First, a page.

There’s no shortage of activities we participate in and objects we use every day, from sleeping to cooking our lunch in the microwave. Most of these activities and items seem innocuous at a surface level, but many of them can have detrimental effects on our physical and mental well-being. We all know that eating junk food isn’t good for us, despite doing it regularly, but did you know that taking vitamins every morning could be bad for your health? Let’s look at some everyday things that are damaging your health and the reasons why researchers and scientists think they’re doing more harm than good.
Using a Smartphone
Almost everyone has a smartphone nowadays, and with good reason. Smartphones are addicting. We have the knowledge of the entire world at our fingertips and more options for entertainment than we know what to do with. Unfortunately, it’s not all rainbows and sunshine. Excessive cell phone usage can result in a wide variety of ailments, including problems falling and staying asleep.
Most experts agree that your cell phone screen’s blue light can suppress the brain’s production of melatonin, the hormone that makes you feel tired. Using your smartphone too much can also cause short-term vision loss. Checking your phone at night can cause you to lose sight in one eye for several minutes; however, the long-term effects of this, if any, are unclear. Of course, one of the most common concerns that people have about smartphones is cell phone radiation. Luckily, most manufacturers have started equipping smartphones with radiation shields, which help cut down on the amount of harmful radiation they produce.
Another everyday thing that’s damaging your health is your vitamins. While supplements are beneficial for people who are naturally deficient in the vitamins they provide, they won’t do much to reduce your risk of chronic diseases or slow the progression of cognitive decline. As an example, there are few reported benefits of antioxidants and B vitamins. Studies done on these supplements uncovered more negative effects than positive ones, such as high blood sugar or painful cramping. And if you’re taking biotin, be careful the next time you’re undergoing a lab test. A higher-than-normal dose of biotin can skew some test results, including ones that measure hormone levels and detect heart attacks. A single error on one of these tests could spiral into a life-threatening situation!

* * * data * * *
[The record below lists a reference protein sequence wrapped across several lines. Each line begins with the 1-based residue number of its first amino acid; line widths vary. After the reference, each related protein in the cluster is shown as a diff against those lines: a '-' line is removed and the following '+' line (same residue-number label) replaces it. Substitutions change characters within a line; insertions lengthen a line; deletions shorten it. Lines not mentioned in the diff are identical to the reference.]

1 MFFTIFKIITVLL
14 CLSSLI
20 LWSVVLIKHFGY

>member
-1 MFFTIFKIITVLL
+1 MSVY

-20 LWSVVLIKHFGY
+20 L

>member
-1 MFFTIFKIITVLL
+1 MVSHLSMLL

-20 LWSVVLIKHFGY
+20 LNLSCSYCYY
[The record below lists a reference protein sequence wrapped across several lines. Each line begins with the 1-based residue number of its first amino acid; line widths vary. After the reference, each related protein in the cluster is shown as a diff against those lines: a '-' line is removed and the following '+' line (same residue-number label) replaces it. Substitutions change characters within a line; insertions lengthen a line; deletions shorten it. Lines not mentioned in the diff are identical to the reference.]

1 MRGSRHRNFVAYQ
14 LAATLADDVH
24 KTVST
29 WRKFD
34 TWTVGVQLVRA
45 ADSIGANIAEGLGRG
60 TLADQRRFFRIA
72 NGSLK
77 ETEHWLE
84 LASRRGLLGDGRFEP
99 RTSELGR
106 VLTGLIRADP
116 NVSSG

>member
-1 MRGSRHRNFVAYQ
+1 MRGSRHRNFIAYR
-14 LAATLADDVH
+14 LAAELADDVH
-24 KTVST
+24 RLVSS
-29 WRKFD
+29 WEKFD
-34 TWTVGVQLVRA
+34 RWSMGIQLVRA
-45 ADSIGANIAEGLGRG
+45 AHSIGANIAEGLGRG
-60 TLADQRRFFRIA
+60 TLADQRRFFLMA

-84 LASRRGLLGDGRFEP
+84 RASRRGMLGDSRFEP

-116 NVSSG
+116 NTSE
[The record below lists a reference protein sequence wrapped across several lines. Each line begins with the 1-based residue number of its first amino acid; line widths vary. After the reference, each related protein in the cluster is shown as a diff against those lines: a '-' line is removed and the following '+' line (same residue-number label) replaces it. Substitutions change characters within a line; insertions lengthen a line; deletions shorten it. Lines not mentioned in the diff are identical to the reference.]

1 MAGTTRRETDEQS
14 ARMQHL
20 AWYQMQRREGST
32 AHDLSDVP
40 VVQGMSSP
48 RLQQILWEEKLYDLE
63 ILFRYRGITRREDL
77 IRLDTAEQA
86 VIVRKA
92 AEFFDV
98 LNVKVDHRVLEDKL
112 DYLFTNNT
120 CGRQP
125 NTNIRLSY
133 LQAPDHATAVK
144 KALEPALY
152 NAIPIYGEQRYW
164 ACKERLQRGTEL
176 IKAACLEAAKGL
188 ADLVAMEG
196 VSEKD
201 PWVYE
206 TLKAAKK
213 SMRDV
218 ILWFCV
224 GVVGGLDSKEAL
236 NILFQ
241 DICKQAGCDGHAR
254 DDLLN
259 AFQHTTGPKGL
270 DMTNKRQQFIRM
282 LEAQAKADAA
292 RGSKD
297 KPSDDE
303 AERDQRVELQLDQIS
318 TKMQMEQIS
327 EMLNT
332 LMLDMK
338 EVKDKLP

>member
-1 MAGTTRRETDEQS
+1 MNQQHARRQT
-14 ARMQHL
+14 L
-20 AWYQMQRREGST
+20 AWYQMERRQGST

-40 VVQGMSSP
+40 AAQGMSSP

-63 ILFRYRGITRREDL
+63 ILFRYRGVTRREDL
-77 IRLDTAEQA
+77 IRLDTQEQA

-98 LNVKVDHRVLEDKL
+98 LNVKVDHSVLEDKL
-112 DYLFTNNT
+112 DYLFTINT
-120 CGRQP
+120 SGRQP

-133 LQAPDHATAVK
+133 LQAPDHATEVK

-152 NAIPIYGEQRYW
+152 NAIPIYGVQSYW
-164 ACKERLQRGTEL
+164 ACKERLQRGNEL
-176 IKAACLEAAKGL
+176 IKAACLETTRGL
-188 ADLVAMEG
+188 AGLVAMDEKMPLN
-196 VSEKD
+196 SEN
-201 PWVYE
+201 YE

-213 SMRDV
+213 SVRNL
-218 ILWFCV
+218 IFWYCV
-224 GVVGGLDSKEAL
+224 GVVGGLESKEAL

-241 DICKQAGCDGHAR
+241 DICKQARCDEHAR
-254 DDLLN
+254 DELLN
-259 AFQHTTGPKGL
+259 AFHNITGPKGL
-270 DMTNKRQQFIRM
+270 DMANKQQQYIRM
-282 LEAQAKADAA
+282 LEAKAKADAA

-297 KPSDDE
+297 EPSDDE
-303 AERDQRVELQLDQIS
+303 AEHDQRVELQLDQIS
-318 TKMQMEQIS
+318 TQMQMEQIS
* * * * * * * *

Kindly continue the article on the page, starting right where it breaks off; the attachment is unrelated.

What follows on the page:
Too Little or Too Much Sleep
If you’re guilty of this one, you’re not alone. There’s a fine line between too little and too much sleep, according to science. An insufficient amount of sleep can lead to hypertension, diabetes, tissue-damaging inflammation, depression, heart disease, and obesity, amongst other things. We’ve all pulled an all-nighter and felt like a complete zombie the next morning. That’s because a lack of sleep can also impair your brain’s ability to function. Unfortunately, oversleeping won’t solve the problems that come with sleeping too little. Oversleeping can lead to poorer heart health and a higher risk of developing heart disease. And since the amount of sleep a person needs to function at their best varies, finding the right middle ground can be challenging.
High Fructose Corn Syrup